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The Independent Critic

Mark Wahlberg, Jack Reynor, Kelsey Grammer, Nicola Peltz, Peter Cullen, and Stanley Tucci
Michael Bay
Ehren Kruger
Rated PG-13
165 Mins.
Paramount Pictures

 Transformers: Age of Exstinktion 
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Stop reading.

I'm serious. Just stop.

Why would you possibly reading this review? You already know whether or not you're going to go check out Michael Bay's latest adventures with the not quite rock 'em and sock 'em robots. You already know and you don't particularly care what I have to say about the film. If you're going to see it, then I'm almost willing to guarantee there's nothing I can say to change your mind. If you're not going to see it, then there's definitely nothing I could possibly say that would make you want to see the emotionally vacant, muddled, and ridiculously long Transformers; Age of Extinction.

You know what's really sad?

I actually had hope for Transformers: Age of Extinction, the fourth film in the previously planned trilogy of Transformers films that is now believed to be the first film in the second planned trilogy based upon the Hasbro characters. To be fair, the Transformers films have never been about telling an intelligent story or worrying about a cohesive plot thread.

The Transformers have been and continue to be about amped up and stylized action sequences meeting robotic eye-candy and tossing in unfulfilled childhood fantasies. So, as much as I'd love to completely trash Transformers: Age of Extinction there's also a part of me that has to acknowledge that the likelihood exists that those who've embraced the three previous films will be just as happy with this film despite the lead character part being handed over to Mark Wahlberg from Shia Labeouf, the latter who has apparently bid adieu in order to have a few personal crises and theatrical meltdowns.

The reason I had hope is precisely because of the film's change in leading men from Shia Labeouf, whose popularity I've never understood, to Mark Wahlberg, who may not necessarily be the king of cinematic range but can at least add a sense of fun and gravitas to a film series that has for the most part lacked anything resembling an emotion through its first three films.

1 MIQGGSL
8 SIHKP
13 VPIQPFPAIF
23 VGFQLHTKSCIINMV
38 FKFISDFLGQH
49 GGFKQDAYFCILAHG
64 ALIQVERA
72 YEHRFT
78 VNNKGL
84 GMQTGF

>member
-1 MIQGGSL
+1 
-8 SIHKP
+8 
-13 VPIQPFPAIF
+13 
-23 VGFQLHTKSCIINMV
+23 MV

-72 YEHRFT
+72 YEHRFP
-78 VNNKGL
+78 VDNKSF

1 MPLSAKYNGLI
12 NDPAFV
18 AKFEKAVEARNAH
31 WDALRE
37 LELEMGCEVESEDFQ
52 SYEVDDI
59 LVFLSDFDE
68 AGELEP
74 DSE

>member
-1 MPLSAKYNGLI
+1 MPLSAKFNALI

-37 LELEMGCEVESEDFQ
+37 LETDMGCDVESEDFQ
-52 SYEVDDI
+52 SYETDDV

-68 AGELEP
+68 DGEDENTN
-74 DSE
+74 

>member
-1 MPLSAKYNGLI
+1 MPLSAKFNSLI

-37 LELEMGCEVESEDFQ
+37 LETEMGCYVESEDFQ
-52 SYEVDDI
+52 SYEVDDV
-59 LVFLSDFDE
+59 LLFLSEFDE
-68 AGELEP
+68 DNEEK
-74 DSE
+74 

Make that four.

If you think that I'm simply a Transformers hater who simply can't appreciate a good ole' fashioned popcorn flick, you'd be wildly wrong. I'm actually known for my love and appreciation of a number of films that have been for the most part blasted by critics. While I may not necessarily give them 4-star ratings, it's actually not that difficult to get some kudos and appreciation from me because, as much as I'm a film critic tasked with critical evaluation of films, I'm also a film lover who loves nothing back than sitting back in my seat and surrendering myself to a filmmaker's vision for a couple hours.

In fact, while I've never outright praised the Transformers films I haven't exactly trashed them either. I would certainly not call Michael Bay a good director, because he's not, but there's something you have to appreciate about a guy who is so relentlessly devoted to bigger and better and completely over-the-top action regardless of whether or not it actually makes sense.

Transformers: Age of Extinction doesn't make sense and by the end of its 165-minute running time it's difficult to imagine you'll care about anything other than ungluing yourself from the theater seat and getting yourself out of that unfathomable sensory overload as quickly as you can. There are so many action sequences woven into so many story threads that it's difficult to imagine anyone but the most devoted Transformers fans even knowing or caring about what's going on.

I suppose if you go into the theater stoned that might also help.

This stand-alone story picks up years after Dark of the Moon. Mark Wahlberg is Cade Yeager, a Texas widow who lives on a farm with his daughter Tessa (Nicola Peltz) with her race car drivin' boyfriend Shane (Jack Reynor) never far behind. As you've likely gathered from the film's semi-obvious trailers, Cade stumbles across a long dormant Optimus Prime (voiced by Peter Cullen in a way that consistently made me laugh despite that not being the intention), and they all set out to see if they can save the Autobots, resist the Decepticons, and go up against the film's obligatory baddie, Harold Attinger (Kelsey Grammer), a government operative who hates aliens and will do whatever it takes to eliminate them. Stanley Tucci, who can make almost any movie he's in better but really doesn't manage to do so here, shows up as an egomaniacal billionaire working to develop a new strain of man-made Transformers.

Then, for the better part of the film's 165-minute running time we get Crash. Bang. Crash. Bang. Bludgeon. Crash. Bang. Bludgeon. Bang. Crash.

And then we get it again.

It seems like virtually everything about the film is larger than life and bigger and broader than it actually needs to be. The film's original music from Steve Jablonsky is so pulse pounding that it's exhausting, while Bay doesn't even try to pull out anything resembling actual performances from his cast. I mean, seriously, what does the guy have against actresses who can actually act?

This is not to say that there's nothing impressive about the film. D.P. Amir Mokri's lensing is impressive and Bay continues to improve, much thanks to his FX team, in creating Transformers that have unique characteristics that makes them much easier to identify this time around.

The problem is it's too much. Too long. Too painful.

No, I've never heard that before.

Michael Bay, on the other hand, I'm quite sure has heard that before.

© Written by Richard Propes 
The Independent Critic